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Richard Griffiths: 'I've always hated the way I look' | Stage | The Observer

… ‘That’s not girth,’ he says. ‘That’s a para-umbilical hernia. I don’t like it. Here are two pretty boys [he points to Stott and Hurt]. He’s pretty, and he’s pretty. I’m not. I’m ugly.’

‘But this is how you are,’ I say. ‘It’s great.’

‘It’s a vanity thing. I’m vain enough not to want to appear in stills.’ He quotes an old Jewish proverb: everybody hates the way they look, but no one complains about their brains. ‘And that’s true. I’ve always hated the way I looked, and I’ve never complained about my brains.’

At 58, Griffiths’ brain appears to contain more synapses than most. A question will seldom elicit a simple answer, but spark a vast amount of detours and studious explanations. I asked about his childhood and his straight answer was accompanied by detailed descriptions of the double-shifts a neighbour had to work to pay for his planned emigration to Australia. And it was a delight to hear it, because his love of language and accents and the bigness of life is such that almost every sentence is a performance. It was a constant battle to rein this in, but it made it easy to ask him about the one part in which his loquacity secured his reputation as one of Britain’s great character actors.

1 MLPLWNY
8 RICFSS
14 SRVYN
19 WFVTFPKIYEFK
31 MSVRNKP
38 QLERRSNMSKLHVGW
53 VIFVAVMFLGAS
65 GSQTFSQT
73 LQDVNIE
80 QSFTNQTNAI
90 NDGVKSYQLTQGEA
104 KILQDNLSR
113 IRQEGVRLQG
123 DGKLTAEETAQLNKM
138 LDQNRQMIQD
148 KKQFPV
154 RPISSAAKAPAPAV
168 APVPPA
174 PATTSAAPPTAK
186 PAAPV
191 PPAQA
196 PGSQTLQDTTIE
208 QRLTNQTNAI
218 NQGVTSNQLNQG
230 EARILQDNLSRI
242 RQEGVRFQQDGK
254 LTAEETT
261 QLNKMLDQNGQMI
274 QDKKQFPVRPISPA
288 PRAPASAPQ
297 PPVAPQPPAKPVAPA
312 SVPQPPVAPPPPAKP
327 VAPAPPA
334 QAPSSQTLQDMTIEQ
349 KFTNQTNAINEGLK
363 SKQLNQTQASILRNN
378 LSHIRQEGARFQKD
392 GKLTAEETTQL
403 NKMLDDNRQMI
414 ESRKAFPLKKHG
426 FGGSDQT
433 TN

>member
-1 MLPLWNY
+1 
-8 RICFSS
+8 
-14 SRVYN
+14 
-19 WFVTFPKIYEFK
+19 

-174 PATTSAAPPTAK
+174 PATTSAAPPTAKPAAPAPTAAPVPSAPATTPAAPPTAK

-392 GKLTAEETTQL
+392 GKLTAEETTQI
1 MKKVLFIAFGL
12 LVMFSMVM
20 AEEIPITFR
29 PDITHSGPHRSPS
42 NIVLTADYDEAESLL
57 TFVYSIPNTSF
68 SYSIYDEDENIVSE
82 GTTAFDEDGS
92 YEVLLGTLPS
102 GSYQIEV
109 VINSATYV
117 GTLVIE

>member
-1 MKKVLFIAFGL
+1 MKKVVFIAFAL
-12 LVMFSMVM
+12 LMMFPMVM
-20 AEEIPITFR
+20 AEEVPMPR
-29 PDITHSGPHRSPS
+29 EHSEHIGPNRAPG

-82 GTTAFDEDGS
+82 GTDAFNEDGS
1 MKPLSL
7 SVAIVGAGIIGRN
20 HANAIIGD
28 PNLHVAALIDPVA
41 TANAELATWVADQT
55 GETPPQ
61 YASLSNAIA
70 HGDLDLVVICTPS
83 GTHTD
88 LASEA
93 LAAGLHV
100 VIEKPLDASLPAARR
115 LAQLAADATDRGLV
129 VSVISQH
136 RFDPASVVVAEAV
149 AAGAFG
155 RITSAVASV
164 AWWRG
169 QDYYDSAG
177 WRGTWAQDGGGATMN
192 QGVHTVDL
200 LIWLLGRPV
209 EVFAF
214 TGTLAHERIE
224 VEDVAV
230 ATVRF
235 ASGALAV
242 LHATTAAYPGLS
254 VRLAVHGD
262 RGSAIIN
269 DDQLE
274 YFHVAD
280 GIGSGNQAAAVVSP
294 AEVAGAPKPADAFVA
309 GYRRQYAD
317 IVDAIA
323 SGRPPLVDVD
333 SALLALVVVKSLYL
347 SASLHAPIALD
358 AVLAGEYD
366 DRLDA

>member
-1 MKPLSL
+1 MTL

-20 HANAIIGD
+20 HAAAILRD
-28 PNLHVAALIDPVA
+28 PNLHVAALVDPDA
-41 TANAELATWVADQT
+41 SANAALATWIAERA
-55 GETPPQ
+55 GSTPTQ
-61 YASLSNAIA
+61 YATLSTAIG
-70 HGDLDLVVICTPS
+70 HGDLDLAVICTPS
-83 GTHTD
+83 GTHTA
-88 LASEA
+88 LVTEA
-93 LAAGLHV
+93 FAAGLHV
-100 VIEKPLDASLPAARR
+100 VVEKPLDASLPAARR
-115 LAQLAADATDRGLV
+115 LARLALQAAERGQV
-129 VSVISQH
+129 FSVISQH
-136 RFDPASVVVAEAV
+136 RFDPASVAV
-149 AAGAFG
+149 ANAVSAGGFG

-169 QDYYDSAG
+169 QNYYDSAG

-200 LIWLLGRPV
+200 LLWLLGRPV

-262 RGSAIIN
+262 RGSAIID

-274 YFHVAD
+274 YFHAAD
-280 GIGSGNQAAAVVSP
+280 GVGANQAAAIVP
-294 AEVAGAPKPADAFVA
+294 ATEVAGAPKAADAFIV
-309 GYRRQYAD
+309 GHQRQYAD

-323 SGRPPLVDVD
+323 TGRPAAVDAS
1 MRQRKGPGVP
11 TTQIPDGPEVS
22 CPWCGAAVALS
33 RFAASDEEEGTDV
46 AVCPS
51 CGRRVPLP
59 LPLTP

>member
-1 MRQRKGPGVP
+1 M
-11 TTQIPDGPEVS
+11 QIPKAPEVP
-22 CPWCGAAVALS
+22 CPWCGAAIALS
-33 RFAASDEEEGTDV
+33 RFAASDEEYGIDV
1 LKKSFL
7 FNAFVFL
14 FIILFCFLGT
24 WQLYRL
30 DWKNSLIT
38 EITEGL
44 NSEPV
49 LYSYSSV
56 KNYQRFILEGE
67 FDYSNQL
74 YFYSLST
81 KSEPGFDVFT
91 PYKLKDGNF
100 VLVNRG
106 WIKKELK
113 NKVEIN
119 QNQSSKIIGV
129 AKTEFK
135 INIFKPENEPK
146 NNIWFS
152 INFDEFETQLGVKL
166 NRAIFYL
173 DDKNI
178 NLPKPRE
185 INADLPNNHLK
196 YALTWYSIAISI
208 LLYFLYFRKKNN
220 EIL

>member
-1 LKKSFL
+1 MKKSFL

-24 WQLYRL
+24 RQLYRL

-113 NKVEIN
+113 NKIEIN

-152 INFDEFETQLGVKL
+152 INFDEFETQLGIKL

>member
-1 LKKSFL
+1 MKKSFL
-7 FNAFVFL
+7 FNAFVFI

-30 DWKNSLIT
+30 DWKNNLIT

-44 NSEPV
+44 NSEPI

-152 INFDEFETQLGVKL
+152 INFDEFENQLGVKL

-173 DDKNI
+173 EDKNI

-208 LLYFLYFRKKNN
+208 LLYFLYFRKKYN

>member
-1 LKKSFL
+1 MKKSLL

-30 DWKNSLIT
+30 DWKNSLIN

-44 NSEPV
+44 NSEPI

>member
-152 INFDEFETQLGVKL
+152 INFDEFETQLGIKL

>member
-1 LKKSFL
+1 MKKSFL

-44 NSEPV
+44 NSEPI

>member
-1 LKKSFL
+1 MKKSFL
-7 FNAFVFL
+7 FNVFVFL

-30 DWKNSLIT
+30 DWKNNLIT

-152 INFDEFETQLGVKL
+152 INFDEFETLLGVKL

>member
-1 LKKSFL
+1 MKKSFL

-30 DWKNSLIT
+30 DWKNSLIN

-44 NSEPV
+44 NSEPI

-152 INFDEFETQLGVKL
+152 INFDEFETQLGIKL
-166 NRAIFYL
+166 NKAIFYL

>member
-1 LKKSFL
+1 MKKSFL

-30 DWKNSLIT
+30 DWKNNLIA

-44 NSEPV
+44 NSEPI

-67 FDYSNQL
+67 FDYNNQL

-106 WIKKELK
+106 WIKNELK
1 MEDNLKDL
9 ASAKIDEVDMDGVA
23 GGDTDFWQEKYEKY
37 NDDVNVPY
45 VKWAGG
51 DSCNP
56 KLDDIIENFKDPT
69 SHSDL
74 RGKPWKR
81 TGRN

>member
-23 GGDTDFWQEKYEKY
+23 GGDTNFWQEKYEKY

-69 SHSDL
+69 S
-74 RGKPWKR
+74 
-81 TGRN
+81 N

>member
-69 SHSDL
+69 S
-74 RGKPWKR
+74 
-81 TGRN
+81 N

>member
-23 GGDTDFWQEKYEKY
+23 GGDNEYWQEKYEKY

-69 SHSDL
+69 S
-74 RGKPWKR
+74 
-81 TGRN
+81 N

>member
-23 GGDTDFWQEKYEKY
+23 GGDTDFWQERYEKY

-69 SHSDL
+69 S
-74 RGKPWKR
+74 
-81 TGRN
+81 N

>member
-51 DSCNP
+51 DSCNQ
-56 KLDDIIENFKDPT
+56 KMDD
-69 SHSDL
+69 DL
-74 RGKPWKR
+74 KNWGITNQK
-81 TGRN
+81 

Despite his contributions to many fine pieces of work, including, most recently, Alan Bennett’s The History Boys, it is still very difficult for those who have seen Withnail & I to see Richard Griffiths as anyone but Uncle Monty, the lascivious homosexual aesthete who desires to have his way in an isolated farmhouse with a young actor played by Paul McGann. ‘That was almost 20 years ago,’ he says, delighted and distressed. The photographer, Richard Saker, had asked him to preface an autograph with the line ‘As a youth I used to weep in butchers’ shops’, one of the many absurd phrases in Bruce Robinson’s screenplay that have become as familiar to fans of the film as their own address….

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